Thursday, 06 June 2013 12:25

Hope in a Post-Christian Age

Written by  Bob Crittendon
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The era in which we live has been described as “post-Christian”, and there is significant research that shows the numbers of people who are religiously unaffiliated, also known as the “nones”.  Several months ago, I wrote about that group of people, which could be as high as 1 out of 5 members of our population.


There’s more evidence: the Barna Group has actually identified 15 characteristics, or metrics, of so-called “post-Christian” culture.  Here is the list of those factors:


1. do not believe in God

2. identify as atheist or agnostic

3. disagree that faith is important in their lives

4. have not prayed to God (in the last year)

5. have never made a commitment to Jesus

6. disagree the Bible is accurate

7. have not donated money to a church (in the last year)

8. have not attended a Christian church (in the last year)

9. agree that Jesus committed sins

10. do not feel a responsibility to “share their faith”

11. have not read the Bible (in the last week)

12. have not volunteered at church (in the last week)

13. have not attended Sunday school (in the last week)

14. have not attended religious small group (in the last week)

15. do not participate in a house church (in the last year)


People are identified as “post-Christian” if they meet at least 60%, or 9 out of the 15 factors.  Someone is described as “highly post-Christian” if he or she meets at least 80%, or 12 out of 15.


Coverage on the Christianity Today website stated that 37 percent of American adults qualify as post-Christian, with roughly 1 in 4 of such adults qualifying as highly post-Christian. Not surprisingly, it found that Mosaics – ages 18 to 28 - are more likely to qualify as post-Christian than Boomers or Seniors.  48% of Mosaics would be considered post-Christian.


Among those 15 measures, Barna found that:

57% have not read the Bible in the last week.

47% do not feel a responsibility to share their faith.

33% have not attended a Christian church in the past year.

27% have never made a commitment to Jesus.

18% have not prayed to God in the last week.

13% disagree that faith is important to their lives.



These are amazing, and, in some respects, alarming statistics, that can reinforce what we may have already heard and challenge us to think more deeply about reaching our culture with the gospel.  This data confirms and explains a lot - belief determines behavior, and some of the disturbing cultural trends can be directly traced to the faith perspective of people in our society.


It is important to remember that no one is beyond hope, no one is beyond the everlasting arms of God, and even the person whom we characterize in a negative manner is not locked into that pattern – in a moment, the power of God can change a heart.  Just because someone is not involved in organized religion or claims no faith at all doesn’t mean he or she may not be searching for meaning in life, perhaps looking for or sensitized to spiritual truth.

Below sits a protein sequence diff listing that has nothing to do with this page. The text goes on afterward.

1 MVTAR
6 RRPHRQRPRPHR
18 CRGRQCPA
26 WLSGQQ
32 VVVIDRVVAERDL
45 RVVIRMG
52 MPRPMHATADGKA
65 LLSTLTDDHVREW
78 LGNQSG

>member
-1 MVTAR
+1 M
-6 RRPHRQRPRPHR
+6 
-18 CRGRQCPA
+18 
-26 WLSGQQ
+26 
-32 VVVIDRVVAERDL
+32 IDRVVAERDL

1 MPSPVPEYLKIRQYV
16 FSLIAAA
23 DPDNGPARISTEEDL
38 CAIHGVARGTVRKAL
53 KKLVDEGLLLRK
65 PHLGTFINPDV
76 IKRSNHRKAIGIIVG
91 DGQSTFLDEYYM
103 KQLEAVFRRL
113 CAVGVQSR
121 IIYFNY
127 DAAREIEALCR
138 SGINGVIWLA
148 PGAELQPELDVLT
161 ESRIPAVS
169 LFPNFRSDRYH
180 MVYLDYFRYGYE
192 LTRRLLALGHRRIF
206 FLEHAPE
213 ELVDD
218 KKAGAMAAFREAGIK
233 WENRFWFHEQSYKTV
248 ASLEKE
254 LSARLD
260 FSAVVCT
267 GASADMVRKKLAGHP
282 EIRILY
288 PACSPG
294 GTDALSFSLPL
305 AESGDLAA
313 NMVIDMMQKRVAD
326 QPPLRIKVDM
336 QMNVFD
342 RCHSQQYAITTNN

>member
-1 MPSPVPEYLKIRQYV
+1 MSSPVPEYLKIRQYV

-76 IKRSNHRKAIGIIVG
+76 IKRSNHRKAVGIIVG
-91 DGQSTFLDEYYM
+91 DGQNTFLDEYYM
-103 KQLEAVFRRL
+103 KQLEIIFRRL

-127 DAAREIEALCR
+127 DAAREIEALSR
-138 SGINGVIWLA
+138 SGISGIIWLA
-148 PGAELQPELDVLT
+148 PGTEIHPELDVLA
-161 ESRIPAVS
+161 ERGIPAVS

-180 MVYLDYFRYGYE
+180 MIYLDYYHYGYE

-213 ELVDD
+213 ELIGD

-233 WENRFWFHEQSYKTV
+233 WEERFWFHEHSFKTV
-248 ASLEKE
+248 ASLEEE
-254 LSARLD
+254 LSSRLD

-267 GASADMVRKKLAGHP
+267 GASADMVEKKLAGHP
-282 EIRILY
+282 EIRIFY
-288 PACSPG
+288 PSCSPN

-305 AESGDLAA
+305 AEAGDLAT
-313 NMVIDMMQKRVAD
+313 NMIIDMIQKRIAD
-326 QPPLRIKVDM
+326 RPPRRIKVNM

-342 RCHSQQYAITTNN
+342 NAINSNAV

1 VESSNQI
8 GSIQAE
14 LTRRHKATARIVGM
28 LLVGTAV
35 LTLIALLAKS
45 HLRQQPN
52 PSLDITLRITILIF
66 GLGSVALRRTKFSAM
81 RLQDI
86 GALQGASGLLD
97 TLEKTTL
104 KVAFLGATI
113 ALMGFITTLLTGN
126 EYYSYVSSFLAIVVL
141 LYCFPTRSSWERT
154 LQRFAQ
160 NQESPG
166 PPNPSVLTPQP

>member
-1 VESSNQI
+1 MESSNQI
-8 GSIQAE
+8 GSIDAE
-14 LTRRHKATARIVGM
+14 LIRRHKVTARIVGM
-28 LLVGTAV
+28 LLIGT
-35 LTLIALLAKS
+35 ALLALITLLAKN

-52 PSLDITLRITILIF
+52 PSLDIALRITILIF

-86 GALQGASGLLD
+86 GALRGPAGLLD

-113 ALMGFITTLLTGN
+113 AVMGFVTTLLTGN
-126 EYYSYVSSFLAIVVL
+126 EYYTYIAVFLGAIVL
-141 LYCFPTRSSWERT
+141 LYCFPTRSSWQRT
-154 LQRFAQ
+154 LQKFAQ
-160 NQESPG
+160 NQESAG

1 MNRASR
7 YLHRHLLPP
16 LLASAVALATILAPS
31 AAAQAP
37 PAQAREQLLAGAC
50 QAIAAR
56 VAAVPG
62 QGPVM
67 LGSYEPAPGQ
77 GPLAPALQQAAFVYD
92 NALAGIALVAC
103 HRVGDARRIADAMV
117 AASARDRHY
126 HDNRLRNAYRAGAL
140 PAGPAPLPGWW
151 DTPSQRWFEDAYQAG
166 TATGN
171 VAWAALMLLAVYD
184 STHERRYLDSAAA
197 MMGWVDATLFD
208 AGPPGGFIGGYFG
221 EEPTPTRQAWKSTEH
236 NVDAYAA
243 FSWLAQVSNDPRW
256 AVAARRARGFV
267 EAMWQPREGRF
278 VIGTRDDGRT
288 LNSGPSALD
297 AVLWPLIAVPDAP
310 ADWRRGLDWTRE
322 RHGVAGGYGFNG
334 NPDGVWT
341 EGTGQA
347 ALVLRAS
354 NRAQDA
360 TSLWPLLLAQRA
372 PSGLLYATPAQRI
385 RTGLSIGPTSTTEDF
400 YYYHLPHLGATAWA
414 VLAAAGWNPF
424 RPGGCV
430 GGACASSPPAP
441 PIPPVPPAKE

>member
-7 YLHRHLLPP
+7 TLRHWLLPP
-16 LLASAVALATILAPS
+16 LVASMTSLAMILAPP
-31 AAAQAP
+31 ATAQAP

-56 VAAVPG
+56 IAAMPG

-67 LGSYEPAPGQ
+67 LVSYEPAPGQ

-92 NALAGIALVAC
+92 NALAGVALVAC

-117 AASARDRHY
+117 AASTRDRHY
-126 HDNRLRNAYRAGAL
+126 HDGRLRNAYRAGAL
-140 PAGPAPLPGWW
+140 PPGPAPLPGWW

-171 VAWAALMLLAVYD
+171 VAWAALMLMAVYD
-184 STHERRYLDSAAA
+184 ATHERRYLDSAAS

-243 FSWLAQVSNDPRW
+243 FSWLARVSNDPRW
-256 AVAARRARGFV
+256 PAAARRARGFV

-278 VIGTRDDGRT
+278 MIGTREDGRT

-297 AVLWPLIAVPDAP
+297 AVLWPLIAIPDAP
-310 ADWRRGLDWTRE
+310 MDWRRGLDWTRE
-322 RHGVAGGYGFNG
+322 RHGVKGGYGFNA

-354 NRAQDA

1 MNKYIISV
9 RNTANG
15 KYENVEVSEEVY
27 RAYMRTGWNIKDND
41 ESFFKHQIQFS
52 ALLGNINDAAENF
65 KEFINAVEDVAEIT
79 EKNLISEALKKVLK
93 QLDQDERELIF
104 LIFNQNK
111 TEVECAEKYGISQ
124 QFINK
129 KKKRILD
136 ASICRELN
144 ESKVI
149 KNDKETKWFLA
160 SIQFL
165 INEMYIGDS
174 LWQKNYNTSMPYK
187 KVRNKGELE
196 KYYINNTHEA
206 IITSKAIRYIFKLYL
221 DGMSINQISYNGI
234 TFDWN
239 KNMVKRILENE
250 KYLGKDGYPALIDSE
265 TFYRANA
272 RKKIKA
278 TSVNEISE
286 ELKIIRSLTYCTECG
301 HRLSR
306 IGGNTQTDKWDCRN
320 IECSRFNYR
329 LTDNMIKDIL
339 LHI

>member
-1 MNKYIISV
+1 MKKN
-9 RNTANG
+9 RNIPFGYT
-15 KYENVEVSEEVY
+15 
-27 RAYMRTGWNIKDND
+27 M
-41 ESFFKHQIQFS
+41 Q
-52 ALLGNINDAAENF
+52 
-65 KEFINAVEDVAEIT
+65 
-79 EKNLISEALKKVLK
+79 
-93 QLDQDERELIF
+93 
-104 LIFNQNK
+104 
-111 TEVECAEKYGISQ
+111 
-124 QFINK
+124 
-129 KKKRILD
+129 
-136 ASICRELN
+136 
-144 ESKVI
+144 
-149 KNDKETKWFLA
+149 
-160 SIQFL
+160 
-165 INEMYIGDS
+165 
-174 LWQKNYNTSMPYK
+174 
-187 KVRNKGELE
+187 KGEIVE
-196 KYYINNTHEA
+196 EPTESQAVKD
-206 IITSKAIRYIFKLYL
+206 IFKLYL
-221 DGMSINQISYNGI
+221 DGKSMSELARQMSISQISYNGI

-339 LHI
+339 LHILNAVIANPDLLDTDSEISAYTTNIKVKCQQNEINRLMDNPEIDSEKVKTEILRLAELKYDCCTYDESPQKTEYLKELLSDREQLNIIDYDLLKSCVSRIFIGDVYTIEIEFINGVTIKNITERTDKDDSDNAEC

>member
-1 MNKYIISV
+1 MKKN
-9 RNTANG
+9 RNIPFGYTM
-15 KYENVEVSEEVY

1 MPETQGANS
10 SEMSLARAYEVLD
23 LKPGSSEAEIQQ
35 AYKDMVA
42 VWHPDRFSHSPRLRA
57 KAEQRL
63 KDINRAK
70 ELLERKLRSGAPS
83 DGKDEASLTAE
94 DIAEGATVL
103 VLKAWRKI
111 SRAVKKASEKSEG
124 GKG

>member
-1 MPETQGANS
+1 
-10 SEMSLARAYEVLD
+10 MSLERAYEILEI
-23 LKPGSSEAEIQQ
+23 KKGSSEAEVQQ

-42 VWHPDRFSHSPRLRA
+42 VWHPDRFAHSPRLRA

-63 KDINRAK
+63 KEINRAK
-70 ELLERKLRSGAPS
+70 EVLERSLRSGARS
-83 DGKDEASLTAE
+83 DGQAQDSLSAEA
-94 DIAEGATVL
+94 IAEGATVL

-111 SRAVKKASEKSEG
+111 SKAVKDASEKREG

Even though there are signs all around us of a departure from the ways of Christ, the Bible is a book that contains hope, and our lives are vessels through which hope can be displayed.  We have wonderful opportunities to relate the love and life of Jesus to people who have not found the answers or peace they are looking for.


We have to be prepared, though.  When you look at the top metrics in the Barna survey: those who have not read the Bible in the last week (57%) and those who do not feel a responsibility to share their faith (47%), it tells me that more than just the “unaffiliated” fit into those categories.  If we are not connecting with God nor taking His Great Commission seriously, then we are seriously impeded in making the kind of impact on our society that I believe He desires.   We need the presence of Jesus to enlighten and energize our hearts, to awaken us internally so that we can align externally with the work of His Kingdom.


As we enter into the saving knowledge of Christ, experience His regeneration and develop a hunger for more of Him and His Word, then He will shape our thinking, resulting in transformed behavior.  More heart change means a culture that is more in conformity to the principles of Scripture and the presence of Christ.   


We are not beyond hope – there is a great responsibility on each of us to shine and share the love of Jesus and allow Him to touch people through us.  It flows from a right relationship with Him – well-positioned Christians can present the answer to a post-Christian culture. 







Last modified on Thursday, 06 June 2013 12:34
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